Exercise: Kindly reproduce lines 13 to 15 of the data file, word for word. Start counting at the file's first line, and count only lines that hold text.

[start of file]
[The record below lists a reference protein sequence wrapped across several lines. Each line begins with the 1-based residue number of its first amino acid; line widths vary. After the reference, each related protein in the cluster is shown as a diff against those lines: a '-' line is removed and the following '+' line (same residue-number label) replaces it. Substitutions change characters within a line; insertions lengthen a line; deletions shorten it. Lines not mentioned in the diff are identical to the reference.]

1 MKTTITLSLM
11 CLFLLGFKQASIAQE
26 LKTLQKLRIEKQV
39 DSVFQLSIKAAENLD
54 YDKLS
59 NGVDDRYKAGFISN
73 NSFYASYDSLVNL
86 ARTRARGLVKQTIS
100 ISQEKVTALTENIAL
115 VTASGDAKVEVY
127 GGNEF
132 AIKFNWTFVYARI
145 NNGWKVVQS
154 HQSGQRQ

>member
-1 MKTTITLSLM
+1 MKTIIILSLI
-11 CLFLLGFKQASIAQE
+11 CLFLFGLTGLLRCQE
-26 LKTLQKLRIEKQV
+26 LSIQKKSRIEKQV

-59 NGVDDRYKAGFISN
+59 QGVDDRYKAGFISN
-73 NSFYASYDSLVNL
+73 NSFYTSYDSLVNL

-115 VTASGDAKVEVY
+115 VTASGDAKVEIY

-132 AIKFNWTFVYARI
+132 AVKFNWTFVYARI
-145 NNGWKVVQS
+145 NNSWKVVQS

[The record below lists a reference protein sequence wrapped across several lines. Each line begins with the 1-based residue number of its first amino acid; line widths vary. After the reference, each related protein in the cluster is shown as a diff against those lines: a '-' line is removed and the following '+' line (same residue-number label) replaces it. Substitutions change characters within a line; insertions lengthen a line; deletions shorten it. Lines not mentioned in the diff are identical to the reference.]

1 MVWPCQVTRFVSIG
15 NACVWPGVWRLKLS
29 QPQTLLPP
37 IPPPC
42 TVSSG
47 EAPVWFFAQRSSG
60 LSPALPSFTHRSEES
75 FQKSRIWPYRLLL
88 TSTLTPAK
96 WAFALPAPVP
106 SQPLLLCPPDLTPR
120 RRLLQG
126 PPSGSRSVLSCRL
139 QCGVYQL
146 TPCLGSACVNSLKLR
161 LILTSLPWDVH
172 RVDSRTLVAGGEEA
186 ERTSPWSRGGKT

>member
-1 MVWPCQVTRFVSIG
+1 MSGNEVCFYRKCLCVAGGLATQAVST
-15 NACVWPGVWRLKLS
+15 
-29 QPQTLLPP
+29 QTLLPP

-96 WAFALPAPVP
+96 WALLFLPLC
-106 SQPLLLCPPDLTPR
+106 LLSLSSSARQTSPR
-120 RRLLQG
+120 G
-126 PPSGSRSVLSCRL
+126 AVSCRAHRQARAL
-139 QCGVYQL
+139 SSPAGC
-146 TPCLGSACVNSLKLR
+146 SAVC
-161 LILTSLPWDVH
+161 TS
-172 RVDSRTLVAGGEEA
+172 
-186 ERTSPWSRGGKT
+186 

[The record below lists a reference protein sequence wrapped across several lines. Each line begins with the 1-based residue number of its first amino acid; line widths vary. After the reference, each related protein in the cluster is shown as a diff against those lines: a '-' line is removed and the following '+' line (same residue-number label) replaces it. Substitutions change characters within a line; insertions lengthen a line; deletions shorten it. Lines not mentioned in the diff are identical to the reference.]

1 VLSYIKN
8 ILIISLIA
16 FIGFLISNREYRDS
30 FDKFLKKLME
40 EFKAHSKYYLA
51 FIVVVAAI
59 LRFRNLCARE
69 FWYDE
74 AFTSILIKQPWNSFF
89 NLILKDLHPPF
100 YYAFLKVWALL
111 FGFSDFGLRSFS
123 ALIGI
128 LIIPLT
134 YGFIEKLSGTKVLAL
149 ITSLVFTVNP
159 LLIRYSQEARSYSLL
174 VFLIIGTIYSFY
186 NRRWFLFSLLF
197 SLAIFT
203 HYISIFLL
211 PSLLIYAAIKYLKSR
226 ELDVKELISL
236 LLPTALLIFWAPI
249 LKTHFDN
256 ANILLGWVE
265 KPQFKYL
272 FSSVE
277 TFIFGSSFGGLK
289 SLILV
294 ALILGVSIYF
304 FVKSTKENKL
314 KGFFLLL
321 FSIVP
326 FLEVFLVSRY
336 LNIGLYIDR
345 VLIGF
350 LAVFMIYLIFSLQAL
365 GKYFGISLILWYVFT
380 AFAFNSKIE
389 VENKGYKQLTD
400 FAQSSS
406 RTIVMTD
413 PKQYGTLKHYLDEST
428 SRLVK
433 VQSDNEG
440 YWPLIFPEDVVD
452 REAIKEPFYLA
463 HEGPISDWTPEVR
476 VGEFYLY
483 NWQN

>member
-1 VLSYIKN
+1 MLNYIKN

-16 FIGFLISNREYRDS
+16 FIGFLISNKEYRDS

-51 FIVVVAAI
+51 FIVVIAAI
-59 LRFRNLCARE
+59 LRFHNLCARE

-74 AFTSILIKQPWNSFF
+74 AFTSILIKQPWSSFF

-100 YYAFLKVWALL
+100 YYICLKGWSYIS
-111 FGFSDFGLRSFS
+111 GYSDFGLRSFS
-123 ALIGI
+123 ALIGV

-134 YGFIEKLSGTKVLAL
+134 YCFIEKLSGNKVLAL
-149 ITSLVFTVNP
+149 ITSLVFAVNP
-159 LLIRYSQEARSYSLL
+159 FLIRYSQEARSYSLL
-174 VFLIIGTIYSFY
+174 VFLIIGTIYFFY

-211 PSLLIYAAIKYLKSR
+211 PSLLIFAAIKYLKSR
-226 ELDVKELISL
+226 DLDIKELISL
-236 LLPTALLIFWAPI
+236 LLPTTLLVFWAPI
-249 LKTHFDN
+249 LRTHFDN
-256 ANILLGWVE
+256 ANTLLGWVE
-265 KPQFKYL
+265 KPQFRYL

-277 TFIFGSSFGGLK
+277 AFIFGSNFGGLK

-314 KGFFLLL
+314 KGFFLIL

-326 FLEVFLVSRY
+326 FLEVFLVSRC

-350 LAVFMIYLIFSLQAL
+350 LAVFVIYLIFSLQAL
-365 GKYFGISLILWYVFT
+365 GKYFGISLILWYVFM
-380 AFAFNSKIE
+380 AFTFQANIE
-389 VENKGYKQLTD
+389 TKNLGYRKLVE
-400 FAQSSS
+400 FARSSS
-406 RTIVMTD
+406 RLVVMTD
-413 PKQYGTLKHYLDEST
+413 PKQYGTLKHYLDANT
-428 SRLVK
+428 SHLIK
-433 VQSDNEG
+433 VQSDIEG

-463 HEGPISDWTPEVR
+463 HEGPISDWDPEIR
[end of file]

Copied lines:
132 AIKFNWTFVYARI
145 NNGWKVVQS
154 HQSGQRQ